To keep your pressure washer well-maintained and ensure its performance stays unaffected, you should replace its oil regularly. Most manufacturers recommend replacing the oil after 50 hours of operation or annually if you don’t use the machine regularly.
Drain the oil out of the pressure washer.
It is critical to replenish the oil from a pressure washer for various reasons. The oil protects the pump and the engine from harm caused by excessive friction and heat and ensures that it runs smoothly. It tends to become stale from dirt, debris, and other impurities over time, decreasing its effectiveness and damaging the engine. Hence, routine oil changes play a key role in preserving the pressure washer’s peak performance and prolonging its life.
If your pressure washer is becoming noisier than usual or isn’t working as effectively as it once did, it’s probably time for an oil change. You need to know how to correctly drain the pressure washer’s oil before changing the oil. This post will examine the need for oil draining, when, and what experts say about the procedure.
- 1 How Do You Drain the Oil Out of a Pressure Washer?
- 2 How Often Should You Change the Oil in A Pressure Washer?
- 3 What Happens If You Put Too Much Oil in A Pressure Washer?
- 4 Does A Pressure Washer Have Oil in The Pump?
- 5 How Do You Change the Oil on a Pressure Washer Pump?
- 6 How Do I Check the Oil in My Pressure Washer Pump?
How Do You Drain the Oil Out of a Pressure Washer?
Please note that oil is to be changed for both the pump (if it’s a plunger type) and the engine (if it’s a gas pressure washer). Axial and wobble-type pumps do not require oil changes as they are filled with oil permanently during manufacturing. Following these three simple steps, draining oil from a pressure washer can become relatively easy.
1. Check the Oil Levels:
Before you proceed with changing the oil, look at the current oil levels in the engine. Remove the dipstick from the engine and check the oil level. It should be filled to the crosshatch on the dipstick. Also, monitor the oil quality. If it appears dark in color, it most certainly needs to be changed.
While you are changing engine oil, you can also replace the pump oil, if applicable. The frequency of oil changes is roughly the same for the engine and the pump. Doing so ensures that both oil changes are carried out once.
2. Eliminating Contaminants from The Pump:
Clear the pump of pollutants to prepare the pressure washer for oil drainage. Turn on the water supply, and detach the wand from the spray gun. Next, turn the engine on while keeping the spray gun trigger pressed.
Hold the trigger down until there is a constant spray of water for around two minutes before depressing it. This step ensures that the pump gets purged off the contaminants before replenishing the oil.
3. Oil Draining:
After removing the impurities from the pump, you can drain the oil. The oil cap on the water pump must first be removed using a wrench. Pour the used oil into a new container by tilting the pressure washer at a certain angle. You can tilt your pressure washer back into its normal position once you’ve completely removed the oil. A similar procedure is to be followed for the engine.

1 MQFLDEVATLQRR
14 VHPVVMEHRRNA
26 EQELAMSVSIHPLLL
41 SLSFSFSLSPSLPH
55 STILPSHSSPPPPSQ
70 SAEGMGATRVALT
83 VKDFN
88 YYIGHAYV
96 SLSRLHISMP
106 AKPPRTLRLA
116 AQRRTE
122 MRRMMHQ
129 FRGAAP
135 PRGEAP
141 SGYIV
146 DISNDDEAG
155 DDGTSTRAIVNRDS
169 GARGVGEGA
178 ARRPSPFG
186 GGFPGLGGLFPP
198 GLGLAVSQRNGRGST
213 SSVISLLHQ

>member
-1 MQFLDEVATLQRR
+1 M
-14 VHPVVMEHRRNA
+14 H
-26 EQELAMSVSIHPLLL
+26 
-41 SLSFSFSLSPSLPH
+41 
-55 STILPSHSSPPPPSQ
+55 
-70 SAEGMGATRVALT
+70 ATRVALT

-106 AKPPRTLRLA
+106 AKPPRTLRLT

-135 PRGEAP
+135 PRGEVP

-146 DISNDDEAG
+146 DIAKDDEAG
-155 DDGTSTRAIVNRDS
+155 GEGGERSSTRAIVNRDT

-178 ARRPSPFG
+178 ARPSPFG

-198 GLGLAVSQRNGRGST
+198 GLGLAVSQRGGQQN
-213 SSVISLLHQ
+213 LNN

4. Oil Replacement
After draining the oil, you can move on to the final stage, i.e., replenishing the oil. To fill your pump/engine with oil, follow the manufacturer’s guidelines while selecting the oil grade. Most pumps use synthetic motor oils with 10W30 viscosity. However, if you live in colder areas (less than 50o F), you can use 5W30.
After you’ve selected the oil, use a funnel to fill it inside your pump/engine without causing spills. Make sure you keep a regular check on the dipstick marking and avoid overfilling the engine. After that, set the pressure washer upright. Be cautious to wipe up oil spills, and discard used oil and filthy rags.
Note: Observe the local environmental laws when carrying out the procedure.
Now that the oil is changed, your pressure washer is set for a test run.
How Often Should You Change the Oil in A Pressure Washer?
Generally, the pump oil should be changed every 200 to 250 working hours, every three months if you use it frequently, or once a year if you don’t. For more specific details, you can also consult the owner’s manual.
The instruction booklet will also specify the oil you should use to replace the old oil in the pump. If you use your pressure washer frequently, it’s safer and better to check the oil level every 50 hours or three months, whichever comes first.
Signs to Watch Out for:
When using a pressure washer, most users report that the water starts to get milky in color. You most likely need to replace the oil in your pump if the water has a lot of distinctly loose particles in it. To do so, you’ll need to buy non-detergent oil. This kind of oil stops foaming and corrosion. Never add used oil to your machine; dump the old oil properly after each refill.
Make sure you can clean your pump of contaminants before every use. This includes releasing the spray gun’s wand and starting the engine. Allow the water to flow for a while, open the safety lock and reconnect the wand after a few minutes. Doing these steps ensures that the debris deposits from the water do not get stuck in the pump for long.